Charles Graham - Hampering public’s recycling efforts

THERE was a wonderful picture in one or more of the nationals the other day of 91-year-old Alan Cresswell towing his green wheelie bin along the road with his mobility scooter.

I could do with something like that.

Like everyone else in Wigan borough I haven’t had my garden waste bin emptied since some time in the autumn and it’s not because of the cuts.

This happens every year. I know we don’t have as much horticultural detritus in the winter as summer because those with lawns don’t cut them and there’s less weeding to do.

But my green bin has been full of rotting leaves for several months now.

What’s more, almost all of them have fallen off trees not in my garden but on adjoining council land. I’ve nowhere for a compost heap so what am I supposed to do? Chuck ‘em back over the fence or dig out the rotting stuff into bags and drive them to a tip (using eco-unfriendly petrol) to ditch it?

I’m sorry but I’ve got a bit of a downer on the bins at the moment. Having had an artificial spruce for several years now I wasn’t affected by the unannounced abandonment this year of the 12th night Christmas tree collection.

But many are the people who complain to me about the irritating habit the waste disposal operatives have of always collecting the brown recycling bins at the crack of dawn. Containing so much glass they are of course by far the noisiest containers to deal with so why do they always seem to be shattering the 7am peace?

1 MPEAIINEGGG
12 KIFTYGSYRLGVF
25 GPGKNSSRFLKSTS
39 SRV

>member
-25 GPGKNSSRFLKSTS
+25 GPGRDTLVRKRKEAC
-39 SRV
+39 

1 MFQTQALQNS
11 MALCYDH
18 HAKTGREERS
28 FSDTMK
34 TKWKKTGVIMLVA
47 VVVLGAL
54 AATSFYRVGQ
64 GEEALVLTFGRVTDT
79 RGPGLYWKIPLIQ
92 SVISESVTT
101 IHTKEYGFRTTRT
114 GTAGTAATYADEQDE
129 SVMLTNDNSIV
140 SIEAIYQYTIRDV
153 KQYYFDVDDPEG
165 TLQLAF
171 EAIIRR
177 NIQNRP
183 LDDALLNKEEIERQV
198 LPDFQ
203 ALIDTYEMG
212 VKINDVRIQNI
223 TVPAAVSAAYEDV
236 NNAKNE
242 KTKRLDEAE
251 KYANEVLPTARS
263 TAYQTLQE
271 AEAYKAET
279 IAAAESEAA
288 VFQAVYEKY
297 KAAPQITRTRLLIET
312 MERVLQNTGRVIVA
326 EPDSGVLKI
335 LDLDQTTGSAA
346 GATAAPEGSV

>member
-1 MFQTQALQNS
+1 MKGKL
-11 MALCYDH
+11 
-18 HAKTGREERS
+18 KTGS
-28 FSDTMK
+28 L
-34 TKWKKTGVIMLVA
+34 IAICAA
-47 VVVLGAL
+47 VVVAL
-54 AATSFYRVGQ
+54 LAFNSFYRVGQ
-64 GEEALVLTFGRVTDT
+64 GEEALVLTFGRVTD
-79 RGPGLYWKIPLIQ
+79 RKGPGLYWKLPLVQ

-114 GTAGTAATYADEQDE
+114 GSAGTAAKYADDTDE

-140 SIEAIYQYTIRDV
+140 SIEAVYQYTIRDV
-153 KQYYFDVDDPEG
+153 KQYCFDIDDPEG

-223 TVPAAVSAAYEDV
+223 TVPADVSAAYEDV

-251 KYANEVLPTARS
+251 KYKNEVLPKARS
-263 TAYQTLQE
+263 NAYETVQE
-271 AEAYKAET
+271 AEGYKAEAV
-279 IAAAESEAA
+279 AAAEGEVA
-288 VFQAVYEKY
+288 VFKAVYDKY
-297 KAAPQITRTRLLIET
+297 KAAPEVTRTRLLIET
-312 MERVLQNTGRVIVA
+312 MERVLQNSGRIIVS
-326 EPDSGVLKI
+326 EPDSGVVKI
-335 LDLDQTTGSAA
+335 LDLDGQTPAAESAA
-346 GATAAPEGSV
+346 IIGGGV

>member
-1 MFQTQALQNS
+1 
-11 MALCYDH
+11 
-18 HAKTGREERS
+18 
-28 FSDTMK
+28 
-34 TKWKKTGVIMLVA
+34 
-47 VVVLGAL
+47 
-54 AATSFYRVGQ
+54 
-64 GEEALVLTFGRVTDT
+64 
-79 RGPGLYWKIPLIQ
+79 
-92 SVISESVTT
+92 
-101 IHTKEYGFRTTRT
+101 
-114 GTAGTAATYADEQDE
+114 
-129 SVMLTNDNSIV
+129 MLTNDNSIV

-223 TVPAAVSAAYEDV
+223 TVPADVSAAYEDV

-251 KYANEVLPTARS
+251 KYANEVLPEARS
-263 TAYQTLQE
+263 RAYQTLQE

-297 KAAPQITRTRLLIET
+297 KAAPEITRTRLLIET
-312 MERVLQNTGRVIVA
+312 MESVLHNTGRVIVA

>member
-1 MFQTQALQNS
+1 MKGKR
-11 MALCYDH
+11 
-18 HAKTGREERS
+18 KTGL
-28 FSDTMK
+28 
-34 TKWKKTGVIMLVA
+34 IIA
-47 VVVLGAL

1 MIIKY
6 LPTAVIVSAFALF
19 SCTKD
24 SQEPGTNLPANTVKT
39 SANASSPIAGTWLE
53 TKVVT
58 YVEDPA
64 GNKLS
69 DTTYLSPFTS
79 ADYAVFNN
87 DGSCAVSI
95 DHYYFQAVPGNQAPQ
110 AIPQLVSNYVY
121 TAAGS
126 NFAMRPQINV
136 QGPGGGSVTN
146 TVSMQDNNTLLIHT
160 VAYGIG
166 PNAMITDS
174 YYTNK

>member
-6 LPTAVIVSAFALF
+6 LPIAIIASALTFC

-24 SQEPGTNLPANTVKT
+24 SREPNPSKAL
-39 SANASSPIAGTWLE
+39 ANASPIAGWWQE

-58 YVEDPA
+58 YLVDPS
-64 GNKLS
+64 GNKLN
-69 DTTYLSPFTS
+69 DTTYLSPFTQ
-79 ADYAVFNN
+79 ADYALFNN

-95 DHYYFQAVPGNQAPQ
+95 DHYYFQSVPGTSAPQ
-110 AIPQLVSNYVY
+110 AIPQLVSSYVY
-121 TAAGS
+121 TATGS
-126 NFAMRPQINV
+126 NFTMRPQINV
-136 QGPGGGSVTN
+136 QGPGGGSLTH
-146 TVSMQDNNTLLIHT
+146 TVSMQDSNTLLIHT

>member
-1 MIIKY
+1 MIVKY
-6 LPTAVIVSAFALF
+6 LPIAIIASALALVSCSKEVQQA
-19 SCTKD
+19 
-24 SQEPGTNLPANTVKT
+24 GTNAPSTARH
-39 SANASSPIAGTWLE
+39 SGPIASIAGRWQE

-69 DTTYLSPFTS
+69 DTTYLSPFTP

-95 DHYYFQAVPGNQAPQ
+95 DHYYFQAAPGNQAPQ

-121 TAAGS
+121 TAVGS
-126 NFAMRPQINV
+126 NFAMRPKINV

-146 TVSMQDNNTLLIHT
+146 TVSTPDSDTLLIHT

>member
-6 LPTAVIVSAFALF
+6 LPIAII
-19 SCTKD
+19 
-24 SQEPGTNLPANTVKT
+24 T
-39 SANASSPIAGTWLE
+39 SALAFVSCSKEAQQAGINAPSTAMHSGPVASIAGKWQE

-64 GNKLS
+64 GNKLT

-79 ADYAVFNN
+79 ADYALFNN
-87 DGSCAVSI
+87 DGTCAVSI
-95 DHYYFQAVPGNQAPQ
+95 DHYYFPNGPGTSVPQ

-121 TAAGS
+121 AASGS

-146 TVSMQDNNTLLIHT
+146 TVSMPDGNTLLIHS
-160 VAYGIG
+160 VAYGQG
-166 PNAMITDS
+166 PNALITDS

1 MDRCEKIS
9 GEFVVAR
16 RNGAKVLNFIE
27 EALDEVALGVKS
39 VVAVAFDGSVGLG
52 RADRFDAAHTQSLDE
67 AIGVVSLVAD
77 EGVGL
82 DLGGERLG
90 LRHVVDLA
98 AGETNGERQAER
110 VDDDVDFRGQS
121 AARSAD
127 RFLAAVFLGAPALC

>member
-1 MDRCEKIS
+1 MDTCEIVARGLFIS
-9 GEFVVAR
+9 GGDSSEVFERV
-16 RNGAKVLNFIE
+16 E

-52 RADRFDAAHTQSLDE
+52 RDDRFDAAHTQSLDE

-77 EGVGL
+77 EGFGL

I suppose there is no avoiding the other cause of my moaning: the insistance in carrying out black bin-emptying on main roads right in the middle of the morning rush hour.

Trying to get from Broad ‘Oth’ Lane to Shevington High School last Thursday was once again an utter nightmare because all the hundreds of cars trying to get to Standish or the motorway had to go at the same speed as the wagon and its bin-emptying foot soldiers.

You try to get rid of rubbish yourself and remember that Frog Lane tip has been shut (because it was too popular!) and many has been the time I have tried the Orrell one only to find its gates closed with a sign telling visitors it’s full (little wonder if Frog Lane’s not working anymore).

I am doing my best to do my recycling bit. Only 32 per cent of waste in Wigan is recycled at the moment, which puts the borough in the North West’s bottom third (granted it started from a very bad position indeed). But in some ways things are not being made easy for us to improve that record.